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Perceptions of Support Among Transgender and Gender-Expansive Adolescents and Their Parents

      Abstract

      Purpose

      To capture and compare the perspectives of parents and their transgender and gender expansive (TGE) adolescents during pivotal moments of gender identity development and to report the level of adjustment during these parental experiences.

      Methods

      We utilized a mixed-methods approach and interviewed 36 parents and 23 TGE adolescents at our Gender Clinic. Parents retrospectively identified “pivotal moments” in their child’s gender identity development and rated their levels of support and adjustment. Adolescents independently rated their parent’s level of support during these moments to allow for comparative analyses.

      Results

      The supportive behavior most frequently identified by parents was connecting the adolescent to services, while adolescents considered their parents’ use of the affirmed name or pronouns to be most supportive. We found a positive correlation between the parents’ perceptions of support and those of TGE adolescents during pivotal moments (r = 0.4, p < 0.001). Adolescents rated the degree of parental support to be 3.73 points (95% confidence interval: [2.67,4.8], p < 0.001) higher on a Likert scale than corresponding ratings provided by parents in a generalized estimating equation model. Parents experienced moderate need for adjustment during these moments.

      Conclusions

      Providers may use these findings to guide parents toward gender affirmative behaviors that may protect against negative mental health outcomes.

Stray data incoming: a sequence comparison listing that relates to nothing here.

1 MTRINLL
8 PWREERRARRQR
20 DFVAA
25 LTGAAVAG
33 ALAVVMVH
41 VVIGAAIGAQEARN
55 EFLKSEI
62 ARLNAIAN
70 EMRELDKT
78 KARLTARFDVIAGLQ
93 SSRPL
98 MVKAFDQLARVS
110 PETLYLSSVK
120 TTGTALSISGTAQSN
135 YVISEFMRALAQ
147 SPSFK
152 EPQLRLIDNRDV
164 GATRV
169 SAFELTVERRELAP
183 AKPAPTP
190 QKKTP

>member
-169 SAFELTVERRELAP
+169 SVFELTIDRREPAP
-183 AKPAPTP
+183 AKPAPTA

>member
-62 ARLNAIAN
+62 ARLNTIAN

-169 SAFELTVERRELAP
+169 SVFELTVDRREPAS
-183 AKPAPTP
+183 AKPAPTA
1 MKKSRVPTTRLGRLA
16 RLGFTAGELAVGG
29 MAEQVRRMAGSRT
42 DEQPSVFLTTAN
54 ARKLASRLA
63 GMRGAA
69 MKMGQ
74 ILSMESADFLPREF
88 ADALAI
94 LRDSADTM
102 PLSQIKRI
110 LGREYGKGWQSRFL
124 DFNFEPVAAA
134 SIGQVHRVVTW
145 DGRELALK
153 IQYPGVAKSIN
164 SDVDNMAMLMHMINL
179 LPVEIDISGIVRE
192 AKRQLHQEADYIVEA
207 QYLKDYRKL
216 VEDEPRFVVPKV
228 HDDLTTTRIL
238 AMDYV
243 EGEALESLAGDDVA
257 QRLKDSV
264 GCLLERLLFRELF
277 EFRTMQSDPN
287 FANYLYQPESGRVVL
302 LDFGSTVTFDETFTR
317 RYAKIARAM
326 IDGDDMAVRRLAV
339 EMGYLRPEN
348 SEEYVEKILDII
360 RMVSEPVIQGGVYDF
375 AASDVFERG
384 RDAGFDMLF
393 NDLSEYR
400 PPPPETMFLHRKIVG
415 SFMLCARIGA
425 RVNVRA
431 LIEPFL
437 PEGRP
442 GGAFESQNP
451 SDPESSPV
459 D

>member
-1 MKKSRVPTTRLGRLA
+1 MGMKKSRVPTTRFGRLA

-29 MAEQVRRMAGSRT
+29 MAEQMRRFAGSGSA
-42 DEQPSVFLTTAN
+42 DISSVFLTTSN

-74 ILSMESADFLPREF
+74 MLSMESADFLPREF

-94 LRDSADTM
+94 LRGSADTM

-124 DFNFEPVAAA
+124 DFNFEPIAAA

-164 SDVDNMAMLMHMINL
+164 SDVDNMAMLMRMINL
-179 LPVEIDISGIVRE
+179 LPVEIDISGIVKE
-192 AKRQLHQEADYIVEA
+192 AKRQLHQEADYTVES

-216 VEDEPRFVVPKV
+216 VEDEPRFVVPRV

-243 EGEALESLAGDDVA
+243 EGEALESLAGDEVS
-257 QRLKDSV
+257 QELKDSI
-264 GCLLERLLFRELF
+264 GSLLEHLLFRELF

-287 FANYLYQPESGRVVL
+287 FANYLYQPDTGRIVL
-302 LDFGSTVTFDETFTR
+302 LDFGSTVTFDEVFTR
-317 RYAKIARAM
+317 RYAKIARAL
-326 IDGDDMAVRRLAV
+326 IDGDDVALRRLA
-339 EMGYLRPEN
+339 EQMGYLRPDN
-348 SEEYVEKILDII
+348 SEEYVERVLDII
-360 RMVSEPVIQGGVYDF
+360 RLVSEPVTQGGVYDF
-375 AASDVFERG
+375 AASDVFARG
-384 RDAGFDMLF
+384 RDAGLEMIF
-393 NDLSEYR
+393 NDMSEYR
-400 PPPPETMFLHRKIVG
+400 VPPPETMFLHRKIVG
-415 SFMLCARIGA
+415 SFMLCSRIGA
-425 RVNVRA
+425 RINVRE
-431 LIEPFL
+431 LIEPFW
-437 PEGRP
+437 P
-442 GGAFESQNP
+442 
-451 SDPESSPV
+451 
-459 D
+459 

Keywords

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      Linked Article

      • Clinicians' Roles in Supporting Caregivers of Transgender and Gender-Expansive Youth
        Journal of Adolescent HealthVol. 68Issue 6
        • Preview
          Parental support and acceptance have repeatedly been found to be protective against negative health outcomes in transgender and gender-expansive (TGE) youths [1–4]. In this issue of JAH, Hale et al. [5] make an important contribution to the literature with their report on a mixed methods study of families of TGE youths receiving care in a pediatric gender clinic. This study provides a deeper understanding of parents' and adolescents' experiences in providing and receiving parental support. Results can help to inform clinicians, who are well-positioned to encourage and facilitate parents' support and acceptance of their TGE children as one important strategy to improving adolescent and young adult health outcomes.
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